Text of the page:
With the conclusion of spring drills last month, the Texas Longhorns are now in the beginning stages of the longest stretch of the off-season, with the team taking the next four months to prepare for the beginning of fall camp in August. As the Longhorns head into this quiet time, they'll do so with more questions than answers as it relates to the 2008 season. In a three-part series, we'll take a look at the top five questions on each side of the ball as we head into the summer.
Today we take a look at the defense.
No.1 - Will Mack Brown really turn the defense over to Will Muschamp?
With the offense still looking to discover its identity, there's going to be some pressure on Muschamp to put together a unit that can not only keep the Longhorns in games this season, but he needs to field one that can win games .
Of course, in order for that to happen, Muschamp is going to have to work without the shackles that many suggest Brown has put on every defensive coordinator whose name isn't Greg Robinson.
That means less run responsibility for the defensive ends, a philosophy that has ruled in Austin for the better part of the last decade. That might mean putting more inexperienced players on the field in the name of trying to develop players that can ultimately win games for you and not simply help you not to lose them.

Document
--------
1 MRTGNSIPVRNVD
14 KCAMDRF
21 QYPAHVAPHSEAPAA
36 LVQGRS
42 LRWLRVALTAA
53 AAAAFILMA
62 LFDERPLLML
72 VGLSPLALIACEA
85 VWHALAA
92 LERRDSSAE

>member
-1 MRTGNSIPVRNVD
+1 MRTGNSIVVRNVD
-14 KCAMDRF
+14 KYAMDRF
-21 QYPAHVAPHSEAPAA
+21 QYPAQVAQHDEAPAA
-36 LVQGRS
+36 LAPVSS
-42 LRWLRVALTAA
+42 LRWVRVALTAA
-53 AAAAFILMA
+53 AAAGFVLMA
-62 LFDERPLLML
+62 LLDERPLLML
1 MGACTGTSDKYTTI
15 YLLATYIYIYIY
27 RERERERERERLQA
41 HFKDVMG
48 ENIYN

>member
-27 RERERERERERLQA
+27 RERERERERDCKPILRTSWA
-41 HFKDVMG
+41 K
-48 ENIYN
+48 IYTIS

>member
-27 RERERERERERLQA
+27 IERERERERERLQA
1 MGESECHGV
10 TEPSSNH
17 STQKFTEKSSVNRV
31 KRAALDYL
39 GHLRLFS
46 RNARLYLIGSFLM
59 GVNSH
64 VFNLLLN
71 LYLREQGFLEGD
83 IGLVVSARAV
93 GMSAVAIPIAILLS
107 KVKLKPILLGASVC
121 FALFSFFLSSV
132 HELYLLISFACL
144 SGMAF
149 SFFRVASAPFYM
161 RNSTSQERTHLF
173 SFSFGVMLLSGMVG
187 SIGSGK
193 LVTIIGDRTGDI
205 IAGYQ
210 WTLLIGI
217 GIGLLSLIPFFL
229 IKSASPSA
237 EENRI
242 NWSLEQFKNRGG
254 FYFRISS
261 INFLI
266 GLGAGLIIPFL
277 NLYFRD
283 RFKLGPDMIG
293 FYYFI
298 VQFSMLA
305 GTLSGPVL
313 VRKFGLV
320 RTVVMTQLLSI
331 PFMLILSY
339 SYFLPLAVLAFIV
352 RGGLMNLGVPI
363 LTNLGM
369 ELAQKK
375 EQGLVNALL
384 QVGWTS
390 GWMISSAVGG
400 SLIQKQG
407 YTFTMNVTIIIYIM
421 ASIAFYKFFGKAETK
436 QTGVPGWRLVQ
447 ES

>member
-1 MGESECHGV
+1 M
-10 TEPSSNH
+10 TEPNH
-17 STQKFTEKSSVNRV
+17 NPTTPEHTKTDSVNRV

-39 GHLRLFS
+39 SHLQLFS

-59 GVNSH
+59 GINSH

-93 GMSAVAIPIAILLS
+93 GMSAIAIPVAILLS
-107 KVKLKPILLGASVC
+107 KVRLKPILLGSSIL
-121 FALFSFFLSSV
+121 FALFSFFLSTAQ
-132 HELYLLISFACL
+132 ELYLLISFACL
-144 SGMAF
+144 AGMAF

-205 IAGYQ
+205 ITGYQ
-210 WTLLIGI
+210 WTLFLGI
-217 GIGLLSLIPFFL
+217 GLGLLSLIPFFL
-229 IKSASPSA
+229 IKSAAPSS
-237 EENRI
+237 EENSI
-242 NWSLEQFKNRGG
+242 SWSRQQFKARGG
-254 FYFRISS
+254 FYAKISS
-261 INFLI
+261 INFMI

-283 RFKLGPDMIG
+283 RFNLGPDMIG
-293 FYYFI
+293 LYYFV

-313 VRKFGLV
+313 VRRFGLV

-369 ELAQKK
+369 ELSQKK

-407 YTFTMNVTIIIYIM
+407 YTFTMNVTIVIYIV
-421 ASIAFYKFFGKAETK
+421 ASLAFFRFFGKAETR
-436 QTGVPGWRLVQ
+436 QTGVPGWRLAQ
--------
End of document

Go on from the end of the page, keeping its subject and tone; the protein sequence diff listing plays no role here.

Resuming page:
It might mean a lot of things, but the bottom line is that Muschamp must be allowed to coach his defensive with a "by any means necessary" attitude for the entire year.
Thus far in practice there seems to be little doubt that Muschamp is calling the shots, but at this same time last season it looked former co-defensive coordinators Duane Akina and Larry Mac Duff were on the verge of unveiling a blitz-happy, attack-first defense, but when the season rolled around it looked like the same old defense from 2006.
If this year's defense looks anything like the unit from the last two seasons, the Longhorns aren't likely going to be a team capable of winning a championship.
No.2 - What is going to be UT's base scheme this year?
There hasn't been a Longhorn defense under Brown that hasn't played out of a base 4-3 front, but there's a good chance that this defense won't play out of a standard 4-3 set for much of the time this season.
The coaches have mentioned repeatedly that they plan to be a multiple-front defense this year, but for much of the spring the Longhorns played as much in their nickel package as they did anything else and it could be a sign of what's to come.
In an effort to get more speed on the field, the Longhorns could play with five defensive backs on the field, but if that's the plan there might be more questions than ever that need answering.